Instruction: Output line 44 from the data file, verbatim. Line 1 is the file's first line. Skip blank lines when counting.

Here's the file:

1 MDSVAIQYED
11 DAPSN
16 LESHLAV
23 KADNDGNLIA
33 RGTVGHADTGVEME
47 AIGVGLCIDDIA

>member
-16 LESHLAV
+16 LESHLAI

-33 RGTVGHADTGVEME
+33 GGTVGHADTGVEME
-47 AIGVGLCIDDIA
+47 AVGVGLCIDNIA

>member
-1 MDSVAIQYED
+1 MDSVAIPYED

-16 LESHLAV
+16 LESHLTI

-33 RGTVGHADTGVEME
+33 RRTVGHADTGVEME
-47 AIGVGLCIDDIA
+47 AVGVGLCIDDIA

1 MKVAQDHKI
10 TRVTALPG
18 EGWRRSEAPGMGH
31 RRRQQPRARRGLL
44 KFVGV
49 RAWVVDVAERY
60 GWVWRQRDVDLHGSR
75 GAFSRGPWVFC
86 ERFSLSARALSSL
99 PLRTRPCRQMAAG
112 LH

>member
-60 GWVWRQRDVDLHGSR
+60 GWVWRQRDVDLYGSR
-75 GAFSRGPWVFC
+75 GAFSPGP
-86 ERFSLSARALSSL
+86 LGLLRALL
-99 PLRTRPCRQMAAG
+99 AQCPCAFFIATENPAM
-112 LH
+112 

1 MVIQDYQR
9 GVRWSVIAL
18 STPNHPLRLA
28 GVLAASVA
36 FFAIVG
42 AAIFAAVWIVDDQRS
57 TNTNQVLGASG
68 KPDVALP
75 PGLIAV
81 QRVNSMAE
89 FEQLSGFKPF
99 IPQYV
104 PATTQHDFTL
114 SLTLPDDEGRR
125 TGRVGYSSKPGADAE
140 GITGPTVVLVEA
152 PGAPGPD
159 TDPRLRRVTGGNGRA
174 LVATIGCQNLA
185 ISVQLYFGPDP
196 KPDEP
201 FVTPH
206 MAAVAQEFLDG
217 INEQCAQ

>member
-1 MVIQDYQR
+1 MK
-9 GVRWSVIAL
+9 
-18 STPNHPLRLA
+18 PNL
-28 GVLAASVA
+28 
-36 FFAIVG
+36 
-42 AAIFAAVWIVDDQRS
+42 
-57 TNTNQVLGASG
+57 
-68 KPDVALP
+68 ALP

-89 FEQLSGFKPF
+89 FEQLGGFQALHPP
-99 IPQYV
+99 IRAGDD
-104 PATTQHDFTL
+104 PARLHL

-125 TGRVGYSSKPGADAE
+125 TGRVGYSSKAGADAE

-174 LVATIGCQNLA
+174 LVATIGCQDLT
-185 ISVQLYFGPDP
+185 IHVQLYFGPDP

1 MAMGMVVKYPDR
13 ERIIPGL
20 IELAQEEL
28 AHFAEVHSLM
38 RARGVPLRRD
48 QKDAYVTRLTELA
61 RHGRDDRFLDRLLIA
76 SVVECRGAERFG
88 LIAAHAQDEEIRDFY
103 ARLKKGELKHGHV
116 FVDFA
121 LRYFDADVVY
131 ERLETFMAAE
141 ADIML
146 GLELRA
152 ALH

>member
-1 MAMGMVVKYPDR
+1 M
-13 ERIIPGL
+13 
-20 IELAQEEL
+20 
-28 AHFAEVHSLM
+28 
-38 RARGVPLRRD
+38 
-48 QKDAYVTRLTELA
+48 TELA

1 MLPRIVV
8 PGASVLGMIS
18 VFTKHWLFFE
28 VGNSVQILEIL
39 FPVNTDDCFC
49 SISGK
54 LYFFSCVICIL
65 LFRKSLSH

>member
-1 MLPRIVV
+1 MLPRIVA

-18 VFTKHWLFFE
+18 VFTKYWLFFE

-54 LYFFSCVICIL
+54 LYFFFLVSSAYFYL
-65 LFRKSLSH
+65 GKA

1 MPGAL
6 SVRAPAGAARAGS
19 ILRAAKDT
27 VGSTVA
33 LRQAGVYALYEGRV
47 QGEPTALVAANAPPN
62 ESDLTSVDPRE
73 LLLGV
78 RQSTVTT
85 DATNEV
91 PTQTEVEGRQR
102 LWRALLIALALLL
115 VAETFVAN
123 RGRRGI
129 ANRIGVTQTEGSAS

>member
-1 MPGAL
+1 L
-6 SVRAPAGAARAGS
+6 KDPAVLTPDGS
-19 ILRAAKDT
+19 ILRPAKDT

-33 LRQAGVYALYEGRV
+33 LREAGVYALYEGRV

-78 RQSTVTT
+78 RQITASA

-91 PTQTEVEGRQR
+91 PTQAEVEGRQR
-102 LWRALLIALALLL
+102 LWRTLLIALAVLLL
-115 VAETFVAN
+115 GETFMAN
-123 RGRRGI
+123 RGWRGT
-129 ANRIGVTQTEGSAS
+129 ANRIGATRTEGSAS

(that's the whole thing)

+112 